“Crossing borders: How international youth work helps young people in times of transition” was the title of the IJAB-hosted 7th Parliamentary Evening for International Youth Work in conjunction with JUGEND für Europa, the bilateral youth offices, and coordination offices. Some 170 guests from youth associations and institutions involved in working with young people on the national and international levels convened at the premises of the Permanent Delegation of the State of Saarland to discuss this issue with several members of the Bundestag and the European Parliament.
“Cross-border mobility is an opportunity”
“Cross-border mobility is an opportunity,” said Caren Marks, Parliamentary State Secretary to the Federal Minister of Family Affairs, Senior Citizens, Women and Youth, in her speech. “International youth work teaches skills, promotes exchanges and strengthens personalities,” she added, underscoring the importance of specialised agencies and funding offices for international youth work. In many areas of life, social skills are increasingly in demand along with technical expertise. “Good social skills are just as important as maths, biology and chemistry, because both types of skills shape a person’s character,” said Marks. She emphasised that the Federal Youth Ministry is interested in promoting an international youth dialogue as part of the Youth Strategy, hinting that a “dedicated mobility initiative” may be forthcoming.
Four discussion forums
Guests spoke with MPs Paul Lehrieder (CSU), Marianne Schieder (SPD) and Azize Tank (Linke) about ways to recognise non-formal education, among other matters. This forum was moderated by IJAB Director Marie-Luise Dreber and Hans-Georg Wicke, director of JUGEND für Europa. It quickly became apparent just how multifaceted this subject is upon closer examination and how many obstacles there still are in practice, from the lack of recognition of experts’ professional qualifications and commitment to the inconsistent certification of young people’s acquired skills. Other problems include finding adequate ways to represent knowledge and skills acquired outside of school within the formal system, as well as a lack of appreciation, which is is making it difficult to obtain resources. Obtaining visas and benefits is another issue related to validation and mobility hurdles. While the panellists all agreed on the high value of international youth work, there were different views and ideas on what steps must be taken to improve matters. Proposals included extending BAföG study grants for students who volunteer in international youth work, defining education in a more holistic way, and launching a mobility initiative with clear benchmarks. All participants agreed to continue their joint dialogue on these issues and to design specific proposals for action on the part of the youth organisations. The MPs pledged to reach out to the BDI (Federation of German Industries), requesting it to urge employers to improve their recognition of non-formal education, and to incorporate the suggestions from the forum into the European debate on education. After all, according to a decision of the European Council, the Member States are obliged to introduce a validation scheme for non-formal and informal learning by 2018.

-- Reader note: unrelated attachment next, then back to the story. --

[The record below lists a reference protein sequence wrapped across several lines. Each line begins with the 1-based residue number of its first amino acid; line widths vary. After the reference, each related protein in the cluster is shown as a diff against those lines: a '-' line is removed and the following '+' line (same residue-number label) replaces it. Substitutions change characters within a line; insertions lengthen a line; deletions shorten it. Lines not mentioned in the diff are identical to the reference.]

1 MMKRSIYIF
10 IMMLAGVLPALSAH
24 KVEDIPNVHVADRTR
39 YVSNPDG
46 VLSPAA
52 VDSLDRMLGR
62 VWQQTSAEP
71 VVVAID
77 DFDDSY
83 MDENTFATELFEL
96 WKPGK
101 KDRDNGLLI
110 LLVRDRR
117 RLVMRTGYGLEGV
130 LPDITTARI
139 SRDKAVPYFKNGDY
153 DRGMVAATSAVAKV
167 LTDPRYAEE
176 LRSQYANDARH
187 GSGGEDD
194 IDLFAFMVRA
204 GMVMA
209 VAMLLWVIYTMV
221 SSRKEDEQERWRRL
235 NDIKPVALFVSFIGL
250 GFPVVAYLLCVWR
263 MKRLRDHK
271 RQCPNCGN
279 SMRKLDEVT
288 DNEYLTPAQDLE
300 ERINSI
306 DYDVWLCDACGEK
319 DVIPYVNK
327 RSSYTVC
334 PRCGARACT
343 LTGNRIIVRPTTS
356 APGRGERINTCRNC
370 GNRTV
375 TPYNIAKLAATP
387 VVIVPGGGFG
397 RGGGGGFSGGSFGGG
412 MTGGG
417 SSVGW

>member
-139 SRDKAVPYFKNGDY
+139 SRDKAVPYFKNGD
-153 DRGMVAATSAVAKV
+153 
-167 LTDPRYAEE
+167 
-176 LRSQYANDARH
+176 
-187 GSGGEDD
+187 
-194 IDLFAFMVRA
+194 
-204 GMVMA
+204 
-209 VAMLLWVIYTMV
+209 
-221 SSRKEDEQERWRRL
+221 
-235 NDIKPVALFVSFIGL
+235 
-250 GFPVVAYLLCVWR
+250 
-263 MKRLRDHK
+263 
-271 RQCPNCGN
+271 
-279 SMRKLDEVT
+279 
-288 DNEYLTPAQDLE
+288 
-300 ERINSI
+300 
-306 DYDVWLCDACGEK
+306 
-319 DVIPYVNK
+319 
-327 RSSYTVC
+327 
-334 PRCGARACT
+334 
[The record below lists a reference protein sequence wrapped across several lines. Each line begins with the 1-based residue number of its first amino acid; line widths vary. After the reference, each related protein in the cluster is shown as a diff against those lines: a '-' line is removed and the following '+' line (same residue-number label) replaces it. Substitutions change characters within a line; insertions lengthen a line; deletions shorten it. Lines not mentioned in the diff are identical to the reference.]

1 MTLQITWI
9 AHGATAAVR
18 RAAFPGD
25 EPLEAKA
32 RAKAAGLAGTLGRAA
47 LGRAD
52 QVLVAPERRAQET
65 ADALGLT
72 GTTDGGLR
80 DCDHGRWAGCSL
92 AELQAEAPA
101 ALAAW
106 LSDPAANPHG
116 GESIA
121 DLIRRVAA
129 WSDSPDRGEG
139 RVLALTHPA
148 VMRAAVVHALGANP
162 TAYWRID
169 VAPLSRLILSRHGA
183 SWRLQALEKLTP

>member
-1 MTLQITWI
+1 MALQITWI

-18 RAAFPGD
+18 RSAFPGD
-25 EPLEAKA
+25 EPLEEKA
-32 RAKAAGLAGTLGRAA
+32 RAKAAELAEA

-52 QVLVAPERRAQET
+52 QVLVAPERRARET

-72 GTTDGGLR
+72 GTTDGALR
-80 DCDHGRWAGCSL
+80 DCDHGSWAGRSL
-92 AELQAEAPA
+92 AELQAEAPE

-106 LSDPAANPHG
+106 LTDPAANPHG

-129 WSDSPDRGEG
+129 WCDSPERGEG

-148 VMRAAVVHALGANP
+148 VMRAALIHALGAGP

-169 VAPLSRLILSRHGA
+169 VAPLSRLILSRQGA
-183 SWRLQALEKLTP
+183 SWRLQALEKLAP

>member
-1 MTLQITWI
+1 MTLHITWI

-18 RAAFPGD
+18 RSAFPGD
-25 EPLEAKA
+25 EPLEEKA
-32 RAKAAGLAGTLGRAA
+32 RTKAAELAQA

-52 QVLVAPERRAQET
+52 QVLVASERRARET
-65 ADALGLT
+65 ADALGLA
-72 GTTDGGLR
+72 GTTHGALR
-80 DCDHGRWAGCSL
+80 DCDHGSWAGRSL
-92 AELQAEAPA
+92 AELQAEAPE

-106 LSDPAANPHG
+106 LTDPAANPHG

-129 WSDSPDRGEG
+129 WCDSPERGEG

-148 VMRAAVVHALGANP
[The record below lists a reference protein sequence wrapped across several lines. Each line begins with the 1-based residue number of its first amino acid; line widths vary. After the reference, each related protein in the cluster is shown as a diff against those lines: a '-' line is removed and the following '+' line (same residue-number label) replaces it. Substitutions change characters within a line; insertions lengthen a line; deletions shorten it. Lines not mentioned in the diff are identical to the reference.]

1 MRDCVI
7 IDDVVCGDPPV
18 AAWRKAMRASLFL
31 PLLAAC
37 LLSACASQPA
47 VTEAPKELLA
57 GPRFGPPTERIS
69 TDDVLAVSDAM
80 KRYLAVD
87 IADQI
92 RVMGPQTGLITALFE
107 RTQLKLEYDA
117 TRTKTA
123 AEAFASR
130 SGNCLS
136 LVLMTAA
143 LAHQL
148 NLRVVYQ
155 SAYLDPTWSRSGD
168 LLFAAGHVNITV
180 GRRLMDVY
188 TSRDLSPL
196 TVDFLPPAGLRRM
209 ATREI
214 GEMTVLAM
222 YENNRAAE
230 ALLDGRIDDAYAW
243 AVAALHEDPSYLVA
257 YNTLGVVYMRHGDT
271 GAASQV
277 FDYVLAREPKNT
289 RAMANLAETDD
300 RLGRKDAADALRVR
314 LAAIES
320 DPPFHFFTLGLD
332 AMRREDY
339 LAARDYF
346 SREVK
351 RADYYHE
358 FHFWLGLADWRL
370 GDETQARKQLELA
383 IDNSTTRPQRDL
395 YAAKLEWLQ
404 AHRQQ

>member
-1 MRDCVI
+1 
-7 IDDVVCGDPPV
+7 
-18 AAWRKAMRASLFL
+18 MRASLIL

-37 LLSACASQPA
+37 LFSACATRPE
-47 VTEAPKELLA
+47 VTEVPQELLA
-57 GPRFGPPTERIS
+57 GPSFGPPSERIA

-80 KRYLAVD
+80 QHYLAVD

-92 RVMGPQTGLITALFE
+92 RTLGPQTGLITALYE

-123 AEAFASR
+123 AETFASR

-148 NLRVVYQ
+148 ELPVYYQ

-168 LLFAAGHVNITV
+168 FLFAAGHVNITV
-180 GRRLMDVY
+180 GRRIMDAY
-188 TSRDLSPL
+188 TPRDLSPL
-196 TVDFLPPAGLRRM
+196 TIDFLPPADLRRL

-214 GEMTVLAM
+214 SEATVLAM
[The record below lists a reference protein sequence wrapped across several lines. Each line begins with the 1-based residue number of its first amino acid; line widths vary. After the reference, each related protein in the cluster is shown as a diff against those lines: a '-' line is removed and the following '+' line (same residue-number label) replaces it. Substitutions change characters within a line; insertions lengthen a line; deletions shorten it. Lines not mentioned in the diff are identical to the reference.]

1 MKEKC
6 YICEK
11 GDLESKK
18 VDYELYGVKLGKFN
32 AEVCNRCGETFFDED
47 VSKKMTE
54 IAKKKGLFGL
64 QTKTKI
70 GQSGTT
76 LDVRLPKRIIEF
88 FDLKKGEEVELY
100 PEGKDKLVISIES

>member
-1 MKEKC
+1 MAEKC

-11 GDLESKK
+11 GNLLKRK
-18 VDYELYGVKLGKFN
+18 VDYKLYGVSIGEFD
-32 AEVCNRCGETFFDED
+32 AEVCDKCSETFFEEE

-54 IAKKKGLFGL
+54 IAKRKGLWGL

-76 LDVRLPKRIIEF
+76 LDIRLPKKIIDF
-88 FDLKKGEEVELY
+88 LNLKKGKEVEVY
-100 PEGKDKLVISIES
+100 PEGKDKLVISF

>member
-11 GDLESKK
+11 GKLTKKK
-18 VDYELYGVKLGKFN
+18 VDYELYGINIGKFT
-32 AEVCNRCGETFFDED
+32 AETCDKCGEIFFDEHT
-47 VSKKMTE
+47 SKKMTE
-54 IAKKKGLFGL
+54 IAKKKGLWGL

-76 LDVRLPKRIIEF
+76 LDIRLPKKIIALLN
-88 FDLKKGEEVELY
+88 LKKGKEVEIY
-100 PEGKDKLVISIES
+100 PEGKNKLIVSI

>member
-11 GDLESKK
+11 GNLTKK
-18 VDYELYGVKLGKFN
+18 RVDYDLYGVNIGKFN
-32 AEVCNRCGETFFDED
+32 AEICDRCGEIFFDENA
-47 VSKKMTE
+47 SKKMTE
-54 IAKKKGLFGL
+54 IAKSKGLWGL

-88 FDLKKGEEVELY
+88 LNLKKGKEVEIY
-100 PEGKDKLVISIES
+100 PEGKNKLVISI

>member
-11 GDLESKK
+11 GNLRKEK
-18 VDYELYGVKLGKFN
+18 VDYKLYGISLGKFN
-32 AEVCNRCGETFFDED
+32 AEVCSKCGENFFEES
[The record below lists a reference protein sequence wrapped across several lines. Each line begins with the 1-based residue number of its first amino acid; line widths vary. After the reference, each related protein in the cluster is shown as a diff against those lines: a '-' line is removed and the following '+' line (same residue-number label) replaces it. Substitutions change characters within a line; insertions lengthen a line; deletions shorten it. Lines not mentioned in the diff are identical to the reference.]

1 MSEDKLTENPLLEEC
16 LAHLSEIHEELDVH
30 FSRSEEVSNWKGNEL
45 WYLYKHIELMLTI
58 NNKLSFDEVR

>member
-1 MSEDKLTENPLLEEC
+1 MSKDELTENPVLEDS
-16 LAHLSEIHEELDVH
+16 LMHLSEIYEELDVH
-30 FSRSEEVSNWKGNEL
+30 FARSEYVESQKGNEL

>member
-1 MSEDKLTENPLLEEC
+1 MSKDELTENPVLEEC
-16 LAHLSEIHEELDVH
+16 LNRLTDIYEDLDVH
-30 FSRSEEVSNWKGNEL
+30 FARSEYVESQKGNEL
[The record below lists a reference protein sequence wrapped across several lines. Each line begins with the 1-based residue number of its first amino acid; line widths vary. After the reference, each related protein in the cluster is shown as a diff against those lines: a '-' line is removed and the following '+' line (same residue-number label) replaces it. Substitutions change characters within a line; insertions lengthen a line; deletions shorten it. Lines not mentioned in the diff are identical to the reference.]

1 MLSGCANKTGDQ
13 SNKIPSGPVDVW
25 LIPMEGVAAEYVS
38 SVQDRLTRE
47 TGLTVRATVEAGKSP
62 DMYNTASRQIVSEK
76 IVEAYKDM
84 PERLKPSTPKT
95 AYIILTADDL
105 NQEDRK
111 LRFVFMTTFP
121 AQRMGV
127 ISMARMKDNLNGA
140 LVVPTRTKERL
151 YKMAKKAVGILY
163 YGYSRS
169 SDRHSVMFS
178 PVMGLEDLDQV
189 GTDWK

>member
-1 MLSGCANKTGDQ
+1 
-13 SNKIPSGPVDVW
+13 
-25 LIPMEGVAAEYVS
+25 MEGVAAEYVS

The three other forums addressed issues such as how taking part in an international exchange affects young people’s personal development, how currently underrepresented target groups can be persuaded to take part in international exchanges, and how the value of professional exchange programmes and internships abroad must not be reduced to young people’s employability.